"House Oversight and Reform Committee Government Operations Subcommittee Chairman Rep. Gerry Connolly (D-Va.) owns as much as $400,000 worth of stock in Leidos, which is paid billions of dollars to provide information technology services for the Defense Department. In May 2019, Leidos CEO Roger Krone testified before Connolly’s committee in favor of legislation calling on the government to guarantee back pay for contractors in the wake of government shutdowns. Connolly had written a letter to House appropriators months earlier seeking support for such a bill".

    Reps Invested in Top Defense Stocks
    Sludge review of 2018 annual financial disclosures filed with the House Clerk's office. Stocks are owned by the representatives, their spouses, or jointly.

    Page 1 of 2
    Rep. State District Party Max Amount of Investments Stocks
    Steve Cohen Tennessee TN-9 D $415,000 Northrop Grumman, Boeing, Raytheon
    Gerry Connolly Virginia VA-11 D $400,000 Leidos
    Ro Khanna California CA-17 D $376,000 Boeing, Honeywell, Huntington Ingalls, Lockheed Martin, Raytheon, Northrop Grumman, United Technologies,
    Greg Gianforte Montana At Large R $309,856 Lockheed Martin, Northrop Grumman, Leonardo, Raytheon
    Debbie Dingell Michigan MI-12 D $300,000 Honeywell, United Technologies
    Phil Roe Tennessee TN-1 R $203,230 Lockheed Martin, United Technologies, Honeywell
    Fred Upton Michigan MI-6 R $155,000 Honeywell, General Dynamics, Boeing, Northrop Grumman, Raytheon, United Tehnologies
    Bob Gibbs Ohio OH-7 R $150,000 Boeing, Honeywell
    Joe Kennedy Massachusetts MA-4 D $150,000 Honeywell, United Technologies
    Kevin Hern Oklahoma OK-1 R $150,000 Boeing, Honeywell, United Technologies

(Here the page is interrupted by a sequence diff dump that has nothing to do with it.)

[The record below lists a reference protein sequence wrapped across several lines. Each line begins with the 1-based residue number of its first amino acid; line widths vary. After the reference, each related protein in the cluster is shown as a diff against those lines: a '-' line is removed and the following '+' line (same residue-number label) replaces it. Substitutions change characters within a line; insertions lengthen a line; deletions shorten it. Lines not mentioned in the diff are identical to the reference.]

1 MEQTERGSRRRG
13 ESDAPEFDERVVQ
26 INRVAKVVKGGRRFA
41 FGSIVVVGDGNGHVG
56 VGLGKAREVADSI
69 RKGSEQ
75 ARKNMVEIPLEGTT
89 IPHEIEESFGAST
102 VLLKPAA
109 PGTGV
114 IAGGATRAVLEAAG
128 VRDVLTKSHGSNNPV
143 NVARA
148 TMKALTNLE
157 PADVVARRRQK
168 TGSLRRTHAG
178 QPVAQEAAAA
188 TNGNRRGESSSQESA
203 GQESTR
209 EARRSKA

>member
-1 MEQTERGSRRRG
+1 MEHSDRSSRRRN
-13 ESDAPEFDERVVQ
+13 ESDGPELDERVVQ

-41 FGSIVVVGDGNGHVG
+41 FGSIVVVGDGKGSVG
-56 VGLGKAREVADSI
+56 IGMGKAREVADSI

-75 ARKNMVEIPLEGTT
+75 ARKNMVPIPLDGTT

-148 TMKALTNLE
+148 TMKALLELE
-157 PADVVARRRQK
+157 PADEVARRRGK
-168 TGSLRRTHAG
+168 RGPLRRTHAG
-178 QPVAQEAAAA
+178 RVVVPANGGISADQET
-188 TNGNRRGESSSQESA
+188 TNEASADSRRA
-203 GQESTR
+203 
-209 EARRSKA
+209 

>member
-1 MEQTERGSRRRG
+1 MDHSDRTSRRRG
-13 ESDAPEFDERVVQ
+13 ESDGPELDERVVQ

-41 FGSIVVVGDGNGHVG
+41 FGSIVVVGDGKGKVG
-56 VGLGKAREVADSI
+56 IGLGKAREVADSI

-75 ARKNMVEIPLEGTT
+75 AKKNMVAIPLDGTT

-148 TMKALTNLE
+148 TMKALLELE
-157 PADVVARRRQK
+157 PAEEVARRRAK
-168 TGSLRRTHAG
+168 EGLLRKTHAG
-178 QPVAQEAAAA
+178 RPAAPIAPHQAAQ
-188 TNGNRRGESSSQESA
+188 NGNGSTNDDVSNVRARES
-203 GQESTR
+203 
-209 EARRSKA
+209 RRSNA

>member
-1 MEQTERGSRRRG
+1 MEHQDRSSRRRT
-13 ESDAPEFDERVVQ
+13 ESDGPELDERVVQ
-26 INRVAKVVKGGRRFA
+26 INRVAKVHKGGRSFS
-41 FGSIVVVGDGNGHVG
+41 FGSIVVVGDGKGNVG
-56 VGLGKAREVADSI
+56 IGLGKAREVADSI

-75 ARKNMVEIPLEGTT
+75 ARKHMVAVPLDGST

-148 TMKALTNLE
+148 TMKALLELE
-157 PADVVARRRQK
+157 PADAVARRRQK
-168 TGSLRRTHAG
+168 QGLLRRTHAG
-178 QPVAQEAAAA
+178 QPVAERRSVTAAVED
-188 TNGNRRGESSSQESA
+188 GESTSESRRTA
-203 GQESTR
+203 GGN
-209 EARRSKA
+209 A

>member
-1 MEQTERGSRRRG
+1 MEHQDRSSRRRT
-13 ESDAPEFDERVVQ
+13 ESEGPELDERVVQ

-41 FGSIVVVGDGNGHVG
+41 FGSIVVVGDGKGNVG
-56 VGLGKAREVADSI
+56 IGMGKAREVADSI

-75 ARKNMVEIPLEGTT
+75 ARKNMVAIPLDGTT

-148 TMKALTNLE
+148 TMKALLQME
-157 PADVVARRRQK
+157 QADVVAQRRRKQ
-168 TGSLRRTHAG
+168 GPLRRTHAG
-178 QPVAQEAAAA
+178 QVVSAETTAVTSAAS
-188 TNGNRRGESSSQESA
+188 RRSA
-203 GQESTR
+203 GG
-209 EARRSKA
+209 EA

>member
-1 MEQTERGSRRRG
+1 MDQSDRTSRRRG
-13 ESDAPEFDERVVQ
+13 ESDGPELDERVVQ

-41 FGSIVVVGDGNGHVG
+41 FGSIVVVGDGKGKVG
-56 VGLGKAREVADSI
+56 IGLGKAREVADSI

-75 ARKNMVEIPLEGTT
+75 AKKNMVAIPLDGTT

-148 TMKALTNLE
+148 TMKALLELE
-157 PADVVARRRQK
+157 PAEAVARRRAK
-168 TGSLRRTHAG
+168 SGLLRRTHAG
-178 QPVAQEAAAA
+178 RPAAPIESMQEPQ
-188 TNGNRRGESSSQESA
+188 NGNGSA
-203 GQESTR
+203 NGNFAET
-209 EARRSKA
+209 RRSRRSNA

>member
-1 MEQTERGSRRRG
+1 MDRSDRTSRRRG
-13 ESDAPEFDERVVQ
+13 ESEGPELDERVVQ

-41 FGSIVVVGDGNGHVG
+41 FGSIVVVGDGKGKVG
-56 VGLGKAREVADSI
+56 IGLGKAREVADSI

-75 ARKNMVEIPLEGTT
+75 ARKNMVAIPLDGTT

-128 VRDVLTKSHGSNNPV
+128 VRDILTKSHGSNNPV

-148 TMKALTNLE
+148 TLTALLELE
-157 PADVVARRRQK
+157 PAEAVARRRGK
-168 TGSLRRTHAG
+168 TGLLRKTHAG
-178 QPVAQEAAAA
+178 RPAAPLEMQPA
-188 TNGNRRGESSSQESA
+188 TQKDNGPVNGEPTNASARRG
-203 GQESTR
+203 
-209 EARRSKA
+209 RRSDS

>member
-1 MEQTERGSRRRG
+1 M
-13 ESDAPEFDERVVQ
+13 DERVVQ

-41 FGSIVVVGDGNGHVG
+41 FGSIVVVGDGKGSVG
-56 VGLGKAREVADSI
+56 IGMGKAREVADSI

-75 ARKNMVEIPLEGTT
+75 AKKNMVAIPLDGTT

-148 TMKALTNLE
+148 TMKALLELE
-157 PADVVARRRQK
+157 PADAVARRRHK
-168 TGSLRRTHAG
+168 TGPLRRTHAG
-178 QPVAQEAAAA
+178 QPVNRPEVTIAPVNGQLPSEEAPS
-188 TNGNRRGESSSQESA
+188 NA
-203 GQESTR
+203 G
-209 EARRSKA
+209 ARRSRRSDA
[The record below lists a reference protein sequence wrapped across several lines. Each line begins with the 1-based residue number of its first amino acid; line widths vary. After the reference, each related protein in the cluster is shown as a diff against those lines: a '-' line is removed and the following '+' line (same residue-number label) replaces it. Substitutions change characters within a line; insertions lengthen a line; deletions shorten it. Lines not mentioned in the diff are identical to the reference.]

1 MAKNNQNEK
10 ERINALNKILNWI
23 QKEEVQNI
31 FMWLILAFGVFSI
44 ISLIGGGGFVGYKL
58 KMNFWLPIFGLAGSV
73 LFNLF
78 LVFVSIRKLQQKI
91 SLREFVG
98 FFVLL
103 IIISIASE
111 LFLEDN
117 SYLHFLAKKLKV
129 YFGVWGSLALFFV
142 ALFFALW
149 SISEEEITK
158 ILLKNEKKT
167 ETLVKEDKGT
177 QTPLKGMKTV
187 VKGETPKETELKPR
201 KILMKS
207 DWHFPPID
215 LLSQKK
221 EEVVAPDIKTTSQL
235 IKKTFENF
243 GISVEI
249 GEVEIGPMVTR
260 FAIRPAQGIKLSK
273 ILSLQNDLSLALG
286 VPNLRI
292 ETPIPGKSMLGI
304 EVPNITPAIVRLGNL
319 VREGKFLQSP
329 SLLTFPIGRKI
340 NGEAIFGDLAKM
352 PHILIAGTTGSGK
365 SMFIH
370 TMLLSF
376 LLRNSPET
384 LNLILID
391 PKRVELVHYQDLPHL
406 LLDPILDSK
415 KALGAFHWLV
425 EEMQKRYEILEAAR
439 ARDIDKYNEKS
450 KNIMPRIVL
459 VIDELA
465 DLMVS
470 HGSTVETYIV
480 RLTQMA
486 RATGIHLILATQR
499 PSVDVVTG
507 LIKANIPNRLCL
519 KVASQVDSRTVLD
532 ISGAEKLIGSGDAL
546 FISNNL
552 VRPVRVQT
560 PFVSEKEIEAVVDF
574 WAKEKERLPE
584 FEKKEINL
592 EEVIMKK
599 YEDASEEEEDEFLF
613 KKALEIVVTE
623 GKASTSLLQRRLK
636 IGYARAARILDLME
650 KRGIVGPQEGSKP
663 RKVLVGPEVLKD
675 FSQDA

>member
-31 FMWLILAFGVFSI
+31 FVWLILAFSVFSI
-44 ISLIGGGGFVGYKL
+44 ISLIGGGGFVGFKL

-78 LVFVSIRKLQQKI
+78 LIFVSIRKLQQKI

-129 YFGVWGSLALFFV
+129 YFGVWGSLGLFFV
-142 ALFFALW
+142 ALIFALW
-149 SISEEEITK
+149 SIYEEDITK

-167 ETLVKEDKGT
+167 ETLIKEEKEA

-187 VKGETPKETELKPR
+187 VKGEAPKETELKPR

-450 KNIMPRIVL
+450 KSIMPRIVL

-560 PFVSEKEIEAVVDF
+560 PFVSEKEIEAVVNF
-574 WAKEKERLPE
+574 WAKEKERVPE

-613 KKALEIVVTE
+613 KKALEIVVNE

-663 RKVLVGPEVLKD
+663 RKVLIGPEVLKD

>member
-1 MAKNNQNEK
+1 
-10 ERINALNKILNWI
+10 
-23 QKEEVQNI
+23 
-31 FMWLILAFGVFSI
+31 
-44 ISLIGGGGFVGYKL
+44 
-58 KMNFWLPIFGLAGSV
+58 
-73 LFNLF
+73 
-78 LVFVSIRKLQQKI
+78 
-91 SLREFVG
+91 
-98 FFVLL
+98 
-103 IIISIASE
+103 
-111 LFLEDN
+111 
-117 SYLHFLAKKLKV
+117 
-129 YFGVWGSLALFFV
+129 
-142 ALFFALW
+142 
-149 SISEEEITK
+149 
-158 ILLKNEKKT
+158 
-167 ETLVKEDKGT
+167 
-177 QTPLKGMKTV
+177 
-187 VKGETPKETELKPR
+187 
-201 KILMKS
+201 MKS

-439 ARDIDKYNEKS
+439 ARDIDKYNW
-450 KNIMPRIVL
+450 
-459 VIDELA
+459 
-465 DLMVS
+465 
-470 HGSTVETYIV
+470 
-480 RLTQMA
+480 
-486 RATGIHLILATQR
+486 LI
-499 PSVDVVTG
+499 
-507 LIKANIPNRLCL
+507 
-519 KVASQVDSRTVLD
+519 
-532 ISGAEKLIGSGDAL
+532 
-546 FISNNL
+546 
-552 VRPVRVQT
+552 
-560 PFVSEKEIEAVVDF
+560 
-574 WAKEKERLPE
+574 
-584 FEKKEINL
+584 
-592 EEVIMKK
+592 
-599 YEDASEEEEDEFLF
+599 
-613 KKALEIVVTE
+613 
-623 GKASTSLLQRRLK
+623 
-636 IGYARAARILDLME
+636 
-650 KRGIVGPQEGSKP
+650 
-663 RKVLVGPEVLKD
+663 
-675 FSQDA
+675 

Francis Rooney Florida FL-19 R $135,000 General Dynamics, Leidos, Boeing, Honeywell, Lockheen Martin, Raytheon, Northrop Grumman, United Technologies
    David Joyce Ohio OH-14 R $100,000 Boeing
    David Price North Carolina NC-4 D $100,000 Honeywell, United Technologies
    Thomas Suozzi New York NY-3 D $100,000 Boeing
    David McKinley West Virginia WV-1 R $80,000 United Technologies
    Dean Phillips Minnesota MN-3 D $65,000 Textron, Honeywell
    Kurt Schrader Oregon OR-5 D $65,000 Lockheed, Raytheon
    Mike Kelly Pennsylvannia PA-16 R $65,000 Boeing, Northrop
    Dwight Evans Pennsylvannia PA-3 D $50,000 Huntington Ingalls
    Mark Meadows North Carolina NC-11 R $50,000 Raytheon
    Table: SLUDGE Source: Office of the Clerk of the U.S. House of Representatives Get the data Created with Datawrapper

    Page 2 of 2
    Rep. State District Party Max Amount of Investments Stocks
    John Yarmuth Kentucky KY-3 D $45,000 Boeing, General Dynamics, Honeywell
    Lois Frankel Florida FL-21 D $45,000 Honeywell, Lockheed Martin, Northrop Grumman
    Mike Sherril New Jersey NJ-11 D $45,000 Airbus, General Dynamics, Honeywell
    Van Taylor Texas TX-3 R $45,000 General Dynamics, Honeywell, Leidos
    Jim Sensenbrenner Wisconsin WI-5 R $37,269 General Dynamics, Honeywell, Leidos, Northrop Grumman, United Technologies
    John Rutherford Florida FL-4 R $30,000 BAE Systems, Lockheed Martin
    Katherine Clark Massachusetts MA-5 D $30,000 Honeywell
    Rob Wittman Virginia VA-1 R $30,000 Lockheed Martin, Honeywell
    Daniel Meuser Pennsylvannia PA-9 R $15,000 Lockheed Martin
    David Rouzer North Carolina NC-7 R $15,000 Boeing
    Dina Titus Nevada NV-1 D $15,000 Honeywell